What to Know About Winter Solstice & the ‘Great Conjunction’

Editor's note: Dr. William Teets is the director of the Dyer Observatory at Vanderbilt University. In this interview he explains what will and will not happen during the winter solstice on December 21st. On the same day, another cosmic phenomenon called "the great conjunction," where Saturn and Jupiter can both be seen with the naked eye, appear extremely close to each other.
What happens at the winter solstice?
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This year's winter solstice will take place on December 21st. Then the sun appears lowest in the sky in the northern hemisphere and is at its southernmost point above the earth - directly above the Tropic of Capricorn. For people who live at 23.5 degrees south latitude, this day not only marks their summer solstice, but they also see the sun directly above them at local noon. Then the sun creeps north again.
The following sequence of images shows the path of the sun through the sky at different times of the year. You can see the sun being highest in the northern hemisphere sky in June, lowest in December, and halfway between these positions in March and September during the equinox.
Winter solstice is the shortest day in the northern hemisphere, but not the day with the latest sunrise and the earliest sunset. How is that possible?
The winter solstice does not coincide with the last sunrise or the earliest sunset. These actually occur about two weeks before and two weeks after the winter solstice. This is because we are changing our distance from the Sun due to our elliptical, non-circular orbit, which changes the speed at which we are orbiting.
If you look at where the sun is at exactly the same time of day on different days of the year, you will find that it is not always in the same place. Yes, the sun is higher in summer and lower in winter, but it also moves back and forth from the average noon position which also plays a role when the sun rises and sets.
It should also be remembered that the seasons are due to the axial tilt of the earth, not our distance from the sun. Believe it or not, we are closest to the sun in January.
What is the great conjunction?
Saturn and Jupiter have appeared pretty close together in the sky all year round. But on December 21st, Saturn and Jupiter will appear so close together that some people will find it difficult to see them as two objects.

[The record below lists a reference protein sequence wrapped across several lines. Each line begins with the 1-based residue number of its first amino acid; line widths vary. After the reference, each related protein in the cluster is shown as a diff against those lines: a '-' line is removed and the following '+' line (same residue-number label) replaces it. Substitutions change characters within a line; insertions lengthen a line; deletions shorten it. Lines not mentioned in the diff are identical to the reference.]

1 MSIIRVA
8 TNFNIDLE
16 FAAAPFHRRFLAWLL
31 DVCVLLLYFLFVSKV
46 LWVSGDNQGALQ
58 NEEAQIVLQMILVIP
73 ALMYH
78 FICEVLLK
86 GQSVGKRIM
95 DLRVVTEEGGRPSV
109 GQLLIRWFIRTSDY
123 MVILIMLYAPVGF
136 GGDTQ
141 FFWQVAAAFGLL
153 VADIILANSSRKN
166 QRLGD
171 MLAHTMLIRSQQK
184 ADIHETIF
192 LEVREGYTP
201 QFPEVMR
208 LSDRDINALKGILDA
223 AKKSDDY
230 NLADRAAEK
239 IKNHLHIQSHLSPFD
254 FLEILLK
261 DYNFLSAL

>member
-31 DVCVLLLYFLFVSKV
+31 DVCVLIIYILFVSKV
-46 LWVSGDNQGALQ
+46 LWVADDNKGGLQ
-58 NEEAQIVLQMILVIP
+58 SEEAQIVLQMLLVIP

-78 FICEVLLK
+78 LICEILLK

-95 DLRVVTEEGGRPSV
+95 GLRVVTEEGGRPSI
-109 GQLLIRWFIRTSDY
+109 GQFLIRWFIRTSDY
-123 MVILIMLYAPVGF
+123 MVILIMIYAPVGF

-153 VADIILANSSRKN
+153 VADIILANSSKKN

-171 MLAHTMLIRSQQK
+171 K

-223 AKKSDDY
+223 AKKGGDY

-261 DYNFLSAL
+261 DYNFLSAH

If you have binoculars, you can easily see both planets. Even in a small telescope, you can see both planets in the same field of view at the same time, which is really unknown. That is what makes this conjunction so rare. Jupiter and Saturn seem to meet roughly every 20 years. Most of the time, however, they are not nearly as close together as we will see them on Monday, December 21st.
For comparison, there was a great conjunction back in 2000, but the two planets were separated by about two full moon widths. This year the orbits will take them to where they appear to be about a fifth of the diameter of a full moon.
We encouraged people to only look at these planets through their eyes until December 21st. You will actually be able to see how much you seem to be moving in a single day.
The next time they come together this close to our heaven it won't be another 60 years, so this will be a once in a lifetime event for many people. In fact, the last time they got this close was in 1623, but it was really difficult, if not impossible, to see them then because they appeared much closer to the sun and set soon after. Go back 400 years to 1226 and this would have been the last time we had a good look at this type of conjunction.
What advice would you give to people who want to see the great connection?
If the weather permits at the Dyer Observatory, we'll stream a live view of the conjunction from one of the observatory's telescopes and I'll be available to answer any questions. Even if you don't have a telescope or binoculars, be sure to go out and check this very rare alignment with your own eyes. Remember, they set just after sunset. So be ready to watch them right at dusk!
William Teets is the associate director and astronomer at Vanderbilt University's Dyer Observatory
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